The Pakistan army chief who waged war on Islamist militants is stepping down. His successor will deal with Trump

His stern, mustachioed face stares out from posters pasted to the backs of transport trucks. He’s the most discussed personality on political talk shows. A Twitter hashtag credits him with improving everything from national security to Pakistan’s performance in cricket.

Gen. Raheel Sharif, Pakistan’s powerful army chief, steps down Tuesday at the height of his popularity, ending a three-year term during which his nation aggressively battled militant groups and saw a sharp reduction in terrorist attacks.

But as he makes way for a successor, Sharif also leaves behind an army that has significantly increased its share of power through sweeping counter-terrorism policies that critics say have further weakened the country’s democratic institutions.

After militants killed more than 130 children at an army-run school in December 2014, the Pakistani army set up special courts to try terrorism suspects and pressured the government to lift a moratorium on the death penalty. Hundreds were executed, many for crimes unrelated to terrorism.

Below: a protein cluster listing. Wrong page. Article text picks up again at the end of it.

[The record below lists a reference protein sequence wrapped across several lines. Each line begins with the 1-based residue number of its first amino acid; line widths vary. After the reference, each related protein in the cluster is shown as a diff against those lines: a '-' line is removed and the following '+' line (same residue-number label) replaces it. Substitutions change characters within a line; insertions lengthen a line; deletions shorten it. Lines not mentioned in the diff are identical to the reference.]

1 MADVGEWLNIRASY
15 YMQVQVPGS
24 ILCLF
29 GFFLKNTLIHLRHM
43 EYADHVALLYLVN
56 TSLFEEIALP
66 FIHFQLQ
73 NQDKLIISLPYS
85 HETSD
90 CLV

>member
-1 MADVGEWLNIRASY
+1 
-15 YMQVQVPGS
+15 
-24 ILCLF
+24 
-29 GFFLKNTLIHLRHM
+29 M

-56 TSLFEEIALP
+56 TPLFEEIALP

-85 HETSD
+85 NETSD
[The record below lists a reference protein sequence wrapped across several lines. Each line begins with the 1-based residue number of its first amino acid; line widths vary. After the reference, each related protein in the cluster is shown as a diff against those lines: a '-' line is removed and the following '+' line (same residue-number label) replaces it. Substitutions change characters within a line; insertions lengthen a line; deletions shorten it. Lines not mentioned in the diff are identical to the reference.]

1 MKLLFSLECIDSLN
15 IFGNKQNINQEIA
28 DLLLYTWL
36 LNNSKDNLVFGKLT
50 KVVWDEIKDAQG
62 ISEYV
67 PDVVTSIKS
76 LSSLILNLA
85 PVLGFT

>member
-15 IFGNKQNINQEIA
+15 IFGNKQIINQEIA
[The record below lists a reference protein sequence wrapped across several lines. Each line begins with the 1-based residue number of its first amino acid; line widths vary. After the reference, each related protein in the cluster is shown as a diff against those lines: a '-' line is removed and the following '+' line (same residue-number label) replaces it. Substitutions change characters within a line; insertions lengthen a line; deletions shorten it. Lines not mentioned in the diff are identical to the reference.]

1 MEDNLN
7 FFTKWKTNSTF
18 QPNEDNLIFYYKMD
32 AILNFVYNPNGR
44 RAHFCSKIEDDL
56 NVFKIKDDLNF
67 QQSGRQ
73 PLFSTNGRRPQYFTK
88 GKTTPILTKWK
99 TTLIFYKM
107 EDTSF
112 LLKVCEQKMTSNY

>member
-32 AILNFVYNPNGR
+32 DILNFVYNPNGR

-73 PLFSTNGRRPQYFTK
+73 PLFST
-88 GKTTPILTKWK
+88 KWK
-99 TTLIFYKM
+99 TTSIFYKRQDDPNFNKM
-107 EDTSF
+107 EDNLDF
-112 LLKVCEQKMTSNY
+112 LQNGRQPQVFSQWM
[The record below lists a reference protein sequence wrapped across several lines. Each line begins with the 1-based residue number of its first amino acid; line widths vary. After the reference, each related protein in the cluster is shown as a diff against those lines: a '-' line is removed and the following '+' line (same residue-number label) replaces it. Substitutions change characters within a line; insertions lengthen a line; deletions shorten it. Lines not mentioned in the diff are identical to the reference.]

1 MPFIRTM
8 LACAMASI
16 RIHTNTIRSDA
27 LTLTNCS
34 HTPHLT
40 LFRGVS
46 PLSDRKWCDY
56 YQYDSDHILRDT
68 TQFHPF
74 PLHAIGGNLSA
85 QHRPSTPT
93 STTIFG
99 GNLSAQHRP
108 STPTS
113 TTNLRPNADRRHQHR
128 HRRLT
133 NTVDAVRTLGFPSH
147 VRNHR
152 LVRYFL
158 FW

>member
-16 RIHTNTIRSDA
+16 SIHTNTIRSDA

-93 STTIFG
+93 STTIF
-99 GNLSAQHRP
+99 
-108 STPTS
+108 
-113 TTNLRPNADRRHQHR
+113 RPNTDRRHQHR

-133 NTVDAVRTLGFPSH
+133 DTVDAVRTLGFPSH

This year is on track to see the fewest terrorism-related deaths in Pakistan in a decade. But although the army’s Zarb-e-Azb offensive — named for a sword used by the Prophet Muhammad — has flattened villages and eliminated militant sanctuaries in the northern tribal belt, violence continues to flare elsewhere, including in remote southwestern Baluchistan province, where two major bombings killed 110 people in the last five weeks.

“The way the tide has turned in the fight against the militancy seems to be a major achievement, even though there are still a lot of problems,” said Shaun Gregory, a professor at Britain’s Durham University and director of the Pakistan Security Research Unit.

So far this year in Pakistan, 1,720 people – including 596 civilians – have been killed in violence attributed to terrorism, according to the South Asia Terrorism Portal, which tracks the fatalities. In 2013, the year Sharif took over, the death toll was 5,379, including 3,001 civilians.

“His legacy is strong in this regard,” Gregory said. “And because that is such a preoccupation of the Pakistani people, the stock of the army has risen pretty well too.”